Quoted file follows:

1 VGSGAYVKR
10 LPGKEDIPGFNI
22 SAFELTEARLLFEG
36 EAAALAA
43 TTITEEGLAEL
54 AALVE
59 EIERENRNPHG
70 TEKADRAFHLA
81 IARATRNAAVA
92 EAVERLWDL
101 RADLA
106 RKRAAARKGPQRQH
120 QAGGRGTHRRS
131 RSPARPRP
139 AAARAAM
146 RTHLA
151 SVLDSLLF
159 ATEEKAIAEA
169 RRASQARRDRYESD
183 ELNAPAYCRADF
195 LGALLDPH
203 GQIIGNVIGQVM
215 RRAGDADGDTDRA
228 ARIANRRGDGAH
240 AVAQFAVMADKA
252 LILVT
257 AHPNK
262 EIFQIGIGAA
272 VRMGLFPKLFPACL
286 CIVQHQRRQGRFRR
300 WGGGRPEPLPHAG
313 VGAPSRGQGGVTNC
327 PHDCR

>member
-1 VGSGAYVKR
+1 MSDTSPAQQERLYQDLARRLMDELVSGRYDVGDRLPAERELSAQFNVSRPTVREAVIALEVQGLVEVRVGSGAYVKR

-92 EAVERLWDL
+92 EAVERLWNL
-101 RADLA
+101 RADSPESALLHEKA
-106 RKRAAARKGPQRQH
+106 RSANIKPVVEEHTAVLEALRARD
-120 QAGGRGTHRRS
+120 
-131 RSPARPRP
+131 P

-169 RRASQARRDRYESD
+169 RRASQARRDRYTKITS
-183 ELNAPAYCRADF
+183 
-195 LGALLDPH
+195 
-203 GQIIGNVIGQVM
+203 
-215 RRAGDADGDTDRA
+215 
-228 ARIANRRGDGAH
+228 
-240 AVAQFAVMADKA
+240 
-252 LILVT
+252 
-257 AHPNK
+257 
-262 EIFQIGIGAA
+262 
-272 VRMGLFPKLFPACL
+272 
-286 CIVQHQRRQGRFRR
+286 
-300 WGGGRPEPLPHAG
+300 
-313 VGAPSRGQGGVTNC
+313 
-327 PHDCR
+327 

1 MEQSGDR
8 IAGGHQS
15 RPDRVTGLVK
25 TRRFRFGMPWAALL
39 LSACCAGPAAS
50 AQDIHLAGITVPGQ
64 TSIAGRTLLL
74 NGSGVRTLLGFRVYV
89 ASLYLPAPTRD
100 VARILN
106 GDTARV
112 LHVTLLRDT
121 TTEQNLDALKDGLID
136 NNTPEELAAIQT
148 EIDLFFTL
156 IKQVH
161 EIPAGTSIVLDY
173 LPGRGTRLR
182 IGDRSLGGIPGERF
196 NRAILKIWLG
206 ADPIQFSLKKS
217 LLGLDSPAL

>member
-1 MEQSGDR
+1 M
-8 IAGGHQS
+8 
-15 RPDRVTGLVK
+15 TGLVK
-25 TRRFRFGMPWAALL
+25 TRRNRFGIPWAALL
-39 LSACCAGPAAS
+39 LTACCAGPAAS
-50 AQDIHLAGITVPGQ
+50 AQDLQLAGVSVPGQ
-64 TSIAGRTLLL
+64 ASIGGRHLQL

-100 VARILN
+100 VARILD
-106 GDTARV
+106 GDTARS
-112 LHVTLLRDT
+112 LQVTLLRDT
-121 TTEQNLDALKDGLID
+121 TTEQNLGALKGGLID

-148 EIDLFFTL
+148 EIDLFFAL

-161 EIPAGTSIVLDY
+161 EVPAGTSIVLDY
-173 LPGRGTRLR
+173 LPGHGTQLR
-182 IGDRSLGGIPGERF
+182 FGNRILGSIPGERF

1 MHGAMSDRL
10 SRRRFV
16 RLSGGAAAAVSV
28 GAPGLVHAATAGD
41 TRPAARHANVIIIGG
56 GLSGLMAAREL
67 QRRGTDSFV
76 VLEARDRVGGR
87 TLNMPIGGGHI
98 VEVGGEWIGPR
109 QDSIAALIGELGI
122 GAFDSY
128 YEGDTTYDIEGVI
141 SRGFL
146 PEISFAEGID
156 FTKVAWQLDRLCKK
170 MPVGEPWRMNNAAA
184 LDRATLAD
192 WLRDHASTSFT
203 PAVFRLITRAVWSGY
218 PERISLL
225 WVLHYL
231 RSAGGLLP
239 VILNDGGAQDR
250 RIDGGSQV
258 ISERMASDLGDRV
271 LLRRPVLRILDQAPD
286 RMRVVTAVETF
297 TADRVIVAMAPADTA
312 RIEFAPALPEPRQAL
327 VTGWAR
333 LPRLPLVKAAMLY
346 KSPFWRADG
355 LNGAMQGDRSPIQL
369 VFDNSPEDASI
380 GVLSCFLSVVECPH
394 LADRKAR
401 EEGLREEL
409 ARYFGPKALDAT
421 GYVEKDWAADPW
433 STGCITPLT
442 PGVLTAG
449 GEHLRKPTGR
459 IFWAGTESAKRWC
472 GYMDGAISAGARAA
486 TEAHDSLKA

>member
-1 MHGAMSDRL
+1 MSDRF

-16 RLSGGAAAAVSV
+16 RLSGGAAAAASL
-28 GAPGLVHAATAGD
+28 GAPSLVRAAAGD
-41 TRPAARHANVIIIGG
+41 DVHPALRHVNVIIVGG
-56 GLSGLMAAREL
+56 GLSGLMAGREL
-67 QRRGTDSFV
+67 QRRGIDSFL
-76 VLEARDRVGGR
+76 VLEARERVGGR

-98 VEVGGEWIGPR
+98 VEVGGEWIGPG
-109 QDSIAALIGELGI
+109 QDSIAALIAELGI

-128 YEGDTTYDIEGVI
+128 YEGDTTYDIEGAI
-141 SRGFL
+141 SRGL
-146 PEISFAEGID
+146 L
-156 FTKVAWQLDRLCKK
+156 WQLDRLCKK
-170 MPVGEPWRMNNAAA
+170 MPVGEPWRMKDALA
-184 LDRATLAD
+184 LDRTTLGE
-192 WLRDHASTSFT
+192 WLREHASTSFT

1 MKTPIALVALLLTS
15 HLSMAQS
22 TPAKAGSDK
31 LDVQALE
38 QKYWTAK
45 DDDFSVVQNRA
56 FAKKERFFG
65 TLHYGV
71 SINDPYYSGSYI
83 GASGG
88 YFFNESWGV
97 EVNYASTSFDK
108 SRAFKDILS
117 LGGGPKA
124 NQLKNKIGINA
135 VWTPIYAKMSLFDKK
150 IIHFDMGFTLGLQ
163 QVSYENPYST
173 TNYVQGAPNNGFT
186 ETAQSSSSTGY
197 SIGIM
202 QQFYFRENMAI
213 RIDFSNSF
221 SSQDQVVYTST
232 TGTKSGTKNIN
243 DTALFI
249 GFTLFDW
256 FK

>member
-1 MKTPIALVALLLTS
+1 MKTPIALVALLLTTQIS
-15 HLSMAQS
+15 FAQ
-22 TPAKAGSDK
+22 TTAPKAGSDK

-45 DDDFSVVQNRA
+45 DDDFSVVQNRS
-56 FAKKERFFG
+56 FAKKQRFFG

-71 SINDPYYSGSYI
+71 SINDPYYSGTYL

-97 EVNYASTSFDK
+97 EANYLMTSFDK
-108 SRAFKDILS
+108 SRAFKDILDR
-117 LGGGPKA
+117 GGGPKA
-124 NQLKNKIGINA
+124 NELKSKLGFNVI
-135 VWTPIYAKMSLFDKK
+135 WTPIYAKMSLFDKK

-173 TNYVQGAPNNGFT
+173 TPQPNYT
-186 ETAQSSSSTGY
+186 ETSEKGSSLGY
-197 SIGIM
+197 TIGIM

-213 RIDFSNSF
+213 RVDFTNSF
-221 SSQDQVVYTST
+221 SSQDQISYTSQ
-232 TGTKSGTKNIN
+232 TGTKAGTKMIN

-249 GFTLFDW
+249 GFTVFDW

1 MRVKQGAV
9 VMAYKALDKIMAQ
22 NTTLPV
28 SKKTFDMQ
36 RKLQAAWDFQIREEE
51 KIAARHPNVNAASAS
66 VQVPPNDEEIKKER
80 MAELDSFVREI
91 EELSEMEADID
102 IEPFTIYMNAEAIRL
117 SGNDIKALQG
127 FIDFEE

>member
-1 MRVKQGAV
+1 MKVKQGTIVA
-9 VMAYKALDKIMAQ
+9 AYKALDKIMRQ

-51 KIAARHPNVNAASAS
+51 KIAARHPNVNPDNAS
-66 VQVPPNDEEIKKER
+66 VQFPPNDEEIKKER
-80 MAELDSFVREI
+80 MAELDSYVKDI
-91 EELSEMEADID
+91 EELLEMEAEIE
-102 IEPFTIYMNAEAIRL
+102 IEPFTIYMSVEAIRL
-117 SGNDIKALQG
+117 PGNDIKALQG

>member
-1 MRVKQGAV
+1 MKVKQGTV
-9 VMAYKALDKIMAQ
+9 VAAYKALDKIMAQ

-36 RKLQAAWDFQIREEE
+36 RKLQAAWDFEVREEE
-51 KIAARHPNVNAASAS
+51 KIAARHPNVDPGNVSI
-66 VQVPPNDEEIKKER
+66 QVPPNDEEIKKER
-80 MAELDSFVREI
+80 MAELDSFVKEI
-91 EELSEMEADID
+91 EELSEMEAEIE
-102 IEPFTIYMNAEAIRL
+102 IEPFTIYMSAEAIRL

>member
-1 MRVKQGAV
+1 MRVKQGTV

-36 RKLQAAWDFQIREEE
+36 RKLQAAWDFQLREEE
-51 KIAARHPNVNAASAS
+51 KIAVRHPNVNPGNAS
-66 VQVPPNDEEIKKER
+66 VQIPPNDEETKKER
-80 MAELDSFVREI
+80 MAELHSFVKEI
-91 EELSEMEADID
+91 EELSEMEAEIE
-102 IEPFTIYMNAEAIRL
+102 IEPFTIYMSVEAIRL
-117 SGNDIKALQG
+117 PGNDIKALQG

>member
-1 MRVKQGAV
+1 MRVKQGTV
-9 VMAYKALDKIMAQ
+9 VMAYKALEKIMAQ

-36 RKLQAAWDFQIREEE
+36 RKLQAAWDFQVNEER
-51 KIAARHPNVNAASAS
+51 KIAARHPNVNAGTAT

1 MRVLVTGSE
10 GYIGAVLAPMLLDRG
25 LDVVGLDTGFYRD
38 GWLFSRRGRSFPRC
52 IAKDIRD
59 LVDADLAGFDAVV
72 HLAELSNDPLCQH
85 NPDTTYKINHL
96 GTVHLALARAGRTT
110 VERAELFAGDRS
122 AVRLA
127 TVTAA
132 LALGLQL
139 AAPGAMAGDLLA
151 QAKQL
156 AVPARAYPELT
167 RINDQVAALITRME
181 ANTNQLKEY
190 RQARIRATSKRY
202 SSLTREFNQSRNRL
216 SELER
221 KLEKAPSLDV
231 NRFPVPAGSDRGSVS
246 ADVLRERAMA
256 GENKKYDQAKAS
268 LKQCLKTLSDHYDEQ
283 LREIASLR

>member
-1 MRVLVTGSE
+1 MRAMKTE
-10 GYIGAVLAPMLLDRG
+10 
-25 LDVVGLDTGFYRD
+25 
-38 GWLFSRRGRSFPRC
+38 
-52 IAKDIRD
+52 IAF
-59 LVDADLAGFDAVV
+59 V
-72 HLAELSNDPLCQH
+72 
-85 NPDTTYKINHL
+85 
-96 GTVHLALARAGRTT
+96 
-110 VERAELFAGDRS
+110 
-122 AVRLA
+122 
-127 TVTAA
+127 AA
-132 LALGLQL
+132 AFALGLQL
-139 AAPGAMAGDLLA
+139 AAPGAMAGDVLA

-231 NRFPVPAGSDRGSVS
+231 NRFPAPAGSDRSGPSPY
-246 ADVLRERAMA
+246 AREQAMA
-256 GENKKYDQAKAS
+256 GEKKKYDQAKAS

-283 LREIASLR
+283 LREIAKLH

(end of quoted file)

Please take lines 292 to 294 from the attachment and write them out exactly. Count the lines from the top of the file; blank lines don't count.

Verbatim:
+51 KIAARHPNVNPDNAS
-66 VQVPPNDEEIKKER
+66 VQFPPNDEEIKKER